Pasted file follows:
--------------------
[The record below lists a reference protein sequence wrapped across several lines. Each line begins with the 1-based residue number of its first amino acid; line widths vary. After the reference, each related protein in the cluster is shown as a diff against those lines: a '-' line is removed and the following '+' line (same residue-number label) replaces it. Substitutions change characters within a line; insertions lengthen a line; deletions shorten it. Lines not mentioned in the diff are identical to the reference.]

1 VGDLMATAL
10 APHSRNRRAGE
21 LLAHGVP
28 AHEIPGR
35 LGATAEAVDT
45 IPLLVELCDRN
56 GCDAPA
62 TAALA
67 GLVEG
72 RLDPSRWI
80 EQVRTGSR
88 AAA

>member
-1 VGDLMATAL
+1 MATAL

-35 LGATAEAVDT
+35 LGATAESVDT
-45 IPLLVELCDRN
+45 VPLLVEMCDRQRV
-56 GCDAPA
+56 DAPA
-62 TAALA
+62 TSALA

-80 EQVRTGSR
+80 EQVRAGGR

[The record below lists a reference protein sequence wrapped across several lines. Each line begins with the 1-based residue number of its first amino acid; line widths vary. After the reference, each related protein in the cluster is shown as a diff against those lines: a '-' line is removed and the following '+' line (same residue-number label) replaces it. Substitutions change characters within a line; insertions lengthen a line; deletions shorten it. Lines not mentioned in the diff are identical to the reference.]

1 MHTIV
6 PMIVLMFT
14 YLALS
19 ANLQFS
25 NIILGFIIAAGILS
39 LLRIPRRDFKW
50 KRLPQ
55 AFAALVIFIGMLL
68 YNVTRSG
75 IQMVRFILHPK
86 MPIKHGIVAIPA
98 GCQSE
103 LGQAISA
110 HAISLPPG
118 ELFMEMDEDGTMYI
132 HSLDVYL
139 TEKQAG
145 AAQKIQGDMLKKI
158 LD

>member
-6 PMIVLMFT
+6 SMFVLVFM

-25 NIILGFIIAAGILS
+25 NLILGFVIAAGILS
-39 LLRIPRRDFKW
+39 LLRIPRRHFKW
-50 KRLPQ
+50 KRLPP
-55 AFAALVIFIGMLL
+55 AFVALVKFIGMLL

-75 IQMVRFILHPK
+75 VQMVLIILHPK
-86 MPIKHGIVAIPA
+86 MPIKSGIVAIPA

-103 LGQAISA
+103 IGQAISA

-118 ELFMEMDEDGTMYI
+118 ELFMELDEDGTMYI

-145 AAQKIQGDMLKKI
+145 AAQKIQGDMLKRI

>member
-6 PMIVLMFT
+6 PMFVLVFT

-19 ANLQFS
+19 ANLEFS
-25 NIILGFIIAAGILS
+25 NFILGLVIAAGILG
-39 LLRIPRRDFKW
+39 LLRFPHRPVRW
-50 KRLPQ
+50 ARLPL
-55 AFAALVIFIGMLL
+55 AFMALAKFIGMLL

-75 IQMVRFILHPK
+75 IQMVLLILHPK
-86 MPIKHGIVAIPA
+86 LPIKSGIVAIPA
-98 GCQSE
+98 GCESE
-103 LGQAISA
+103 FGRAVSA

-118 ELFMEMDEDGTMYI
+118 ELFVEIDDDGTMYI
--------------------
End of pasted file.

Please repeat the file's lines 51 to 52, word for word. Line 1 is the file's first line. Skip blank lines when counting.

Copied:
+25 NLILGFVIAAGILS
-39 LLRIPRRDFKW